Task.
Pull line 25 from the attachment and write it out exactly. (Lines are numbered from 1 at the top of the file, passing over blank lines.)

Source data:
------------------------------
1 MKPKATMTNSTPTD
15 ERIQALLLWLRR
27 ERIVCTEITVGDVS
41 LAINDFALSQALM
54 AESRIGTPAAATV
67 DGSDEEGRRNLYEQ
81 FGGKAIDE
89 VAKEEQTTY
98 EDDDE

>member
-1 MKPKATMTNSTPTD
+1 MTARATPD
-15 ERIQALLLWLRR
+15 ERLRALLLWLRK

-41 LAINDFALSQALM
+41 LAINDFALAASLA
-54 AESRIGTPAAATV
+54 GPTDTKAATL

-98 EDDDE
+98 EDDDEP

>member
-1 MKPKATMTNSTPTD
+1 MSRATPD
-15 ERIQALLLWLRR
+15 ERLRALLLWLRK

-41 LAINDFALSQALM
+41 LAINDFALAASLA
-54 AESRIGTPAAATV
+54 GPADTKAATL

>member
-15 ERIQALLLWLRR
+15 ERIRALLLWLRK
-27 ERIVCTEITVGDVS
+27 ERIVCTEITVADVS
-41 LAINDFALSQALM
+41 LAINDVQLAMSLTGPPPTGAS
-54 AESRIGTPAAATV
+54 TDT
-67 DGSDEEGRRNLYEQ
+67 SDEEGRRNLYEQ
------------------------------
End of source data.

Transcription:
+15 ERLRALLLWLRK